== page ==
Saturday, 20 February 2010


Last night I attended a talk and screening from legendary filmmaker, visual magus and raconteur, Kenneth Anger, at the Tate Modern in London.

I have been eagerly waiting for Dr Anger to return to the UK, and let’s face it, he’s 83 now - even though he’d swear blind he’s only 80 (he’s not) - so the chances of him making frequent visits seems pretty slim these days.

Held in the Tate’s tiny cinema, it was a great night. True, some of the classics were left off the bill – most notably Fireworks and Scorpio Rising, but I still enjoyed it.

First up was Mouse Heaven, Anger’s ode to the darker side of Disney, back in the early days when Mickey Mouse had a more devilish grin and evil glint in his eye. Although Anger claimed to have shot some 16mm footage in the 1980s, this version is strictly digital. A kaleidoscope of dancing Mickeys coupled with gaudy chroma-key backgrounds, this is the best Anger film of the 21st century, so far. Along with Rabbit’s Moon, it is probably the only Anger film you could label ‘fun’.

Then came Red Witch, a truly great piece of film. This one wasn’t actually by Anger, but a found footage piece constructed by his ‘producer and collaborator’ Brian Butler (who was also in attendance). Red Witch is a re-cut 8mm home movie of Marjorie Cameron, but not like any homespun footage you’ve ever seen before! She sits like a cat in her living room, surrounded by her grandchildren, who watch as she applies layer after layer of magickal make-up. As this mystical process progresses, the kids laze around and climb over their grandmother, who seems to be in a trance, as the soundtrack and thumping visuals build to a psychedelic climax.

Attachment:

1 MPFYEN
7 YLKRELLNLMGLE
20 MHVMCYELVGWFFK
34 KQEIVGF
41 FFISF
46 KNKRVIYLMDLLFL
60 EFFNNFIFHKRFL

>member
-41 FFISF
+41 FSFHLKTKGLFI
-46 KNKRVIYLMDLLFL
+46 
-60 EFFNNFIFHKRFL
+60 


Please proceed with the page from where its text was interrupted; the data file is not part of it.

Cameron – who preferred to be known by the mononym – was a fascinating character, who surely deserves a biopic all of her own. A real life witch, artist, underground movie star, wife of the famous rocket scientist Jack Parsons (who blew himself up in the shed one day) and friend of Kenneth Anger, she is the original ‘Scarlet Woman’ and the best part of the classic Inauguration of the Pleasure Dome.

It’s strange that the most memorable film of the night wasn’t actually by Anger, but it was this film I kept on thinking about as the evening wore on. Cameron is such a big part of the Anger legend, so to see a completely different side to her, and to see how very old she looked, was more than fascinating. The soundtrack (also by Butler, I believe) was pretty good too. If you want to see more of Cameron – albeit just a glimpse – then I highly recommend Night Tide, a little-known cult classic by Anger’s chum Curtis Harrington – in which Cameron has a creepy little cameo role. It’s also a good little reminder that Dennis Hopper was actually really sexy back in the day (look out for the not-so-subtle homoerotic subtext in the ‘massage scene’).

Invocation of My Demon Brother was next on the bill. Visually, this film is unique, with a dark streak that makes it just a little disturbing. Like all of his work, Anger had a number of dubious stories concerning how this film came about: he has always claimed that the original footage for this film was stolen, and so what we have here is ‘scraps from the cutting bin’. Whether or not that’s true – and it seems doubtful, as some of the film’s striking images are hardly stuff you would throw away – it’s just another part of the Anger legend which I love. Also, Mick Jagger’s bizarre and headachey synthesiser soundtrack has a way of keeping you alert and fixed on the screen.